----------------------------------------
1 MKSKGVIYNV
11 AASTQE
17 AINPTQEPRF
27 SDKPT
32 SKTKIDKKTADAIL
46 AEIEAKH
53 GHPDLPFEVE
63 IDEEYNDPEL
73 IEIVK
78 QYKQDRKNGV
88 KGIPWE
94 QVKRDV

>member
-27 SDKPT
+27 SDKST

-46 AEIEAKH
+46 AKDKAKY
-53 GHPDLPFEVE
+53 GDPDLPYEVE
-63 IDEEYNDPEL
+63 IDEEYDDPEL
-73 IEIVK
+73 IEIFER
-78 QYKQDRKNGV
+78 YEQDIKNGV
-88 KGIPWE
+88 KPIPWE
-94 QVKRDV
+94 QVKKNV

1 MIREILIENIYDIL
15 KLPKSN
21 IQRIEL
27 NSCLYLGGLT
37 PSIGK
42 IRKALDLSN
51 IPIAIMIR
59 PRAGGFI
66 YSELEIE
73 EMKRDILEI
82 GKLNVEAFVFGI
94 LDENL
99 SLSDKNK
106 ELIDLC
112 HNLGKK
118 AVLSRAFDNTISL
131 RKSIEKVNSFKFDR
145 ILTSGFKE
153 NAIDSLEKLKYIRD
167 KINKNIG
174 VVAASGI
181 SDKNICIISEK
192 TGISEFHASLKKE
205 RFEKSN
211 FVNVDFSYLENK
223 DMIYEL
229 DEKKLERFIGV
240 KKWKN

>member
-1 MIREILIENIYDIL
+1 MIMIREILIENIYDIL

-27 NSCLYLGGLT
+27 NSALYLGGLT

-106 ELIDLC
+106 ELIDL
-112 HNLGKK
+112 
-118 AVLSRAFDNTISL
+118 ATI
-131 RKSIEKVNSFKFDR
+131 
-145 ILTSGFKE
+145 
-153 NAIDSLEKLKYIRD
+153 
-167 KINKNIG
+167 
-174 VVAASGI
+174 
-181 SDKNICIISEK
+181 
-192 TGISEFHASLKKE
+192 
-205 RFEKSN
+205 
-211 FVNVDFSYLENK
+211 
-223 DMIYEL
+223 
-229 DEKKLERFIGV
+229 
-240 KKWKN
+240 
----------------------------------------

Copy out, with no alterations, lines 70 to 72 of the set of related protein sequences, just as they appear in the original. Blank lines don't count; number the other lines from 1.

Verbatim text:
+131 
-145 ILTSGFKE
+145 